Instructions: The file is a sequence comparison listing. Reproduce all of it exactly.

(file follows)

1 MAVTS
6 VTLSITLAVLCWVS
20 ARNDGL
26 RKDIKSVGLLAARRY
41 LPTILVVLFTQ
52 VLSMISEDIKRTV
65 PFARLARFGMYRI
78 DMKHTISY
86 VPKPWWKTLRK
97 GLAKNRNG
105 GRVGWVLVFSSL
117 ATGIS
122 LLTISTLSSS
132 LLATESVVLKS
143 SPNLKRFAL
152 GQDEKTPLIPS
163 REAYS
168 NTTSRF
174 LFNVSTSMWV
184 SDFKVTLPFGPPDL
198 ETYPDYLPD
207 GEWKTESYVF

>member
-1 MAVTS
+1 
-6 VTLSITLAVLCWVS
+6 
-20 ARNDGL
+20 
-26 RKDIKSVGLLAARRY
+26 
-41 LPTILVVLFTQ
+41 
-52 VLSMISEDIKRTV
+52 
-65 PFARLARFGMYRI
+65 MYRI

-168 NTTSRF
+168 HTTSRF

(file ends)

1 MAVTS
6 VTLSITLAVLCWVS
20 ARNDGL
26 RKDIKSVGLLAARRY
41 LPTILVVLFTQ
52 VLSMISEDIKRTV
65 PFARLARFGMYRI
78 DMKHTISY
86 VPKPWWKTLRK
97 GLAKNRNG
105 GRVGWVLVFSSL
117 ATGIS
122 LLTISTLSSS
132 LLATESVVLKS
143 SPNLKRFAL
152 GQDEKTPLIPS
163 REAYS
168 NTTSRF
174 LFNVSTSMWV
184 SDFKVTLPFGPPDL
198 ETYPDYLPD
207 GEWKTESYVF

>member
-1 MAVTS
+1 
-6 VTLSITLAVLCWVS
+6 
-20 ARNDGL
+20 
-26 RKDIKSVGLLAARRY
+26 
-41 LPTILVVLFTQ
+41 
-52 VLSMISEDIKRTV
+52 
-65 PFARLARFGMYRI
+65 MYRI

-168 NTTSRF
+168 HTTSRF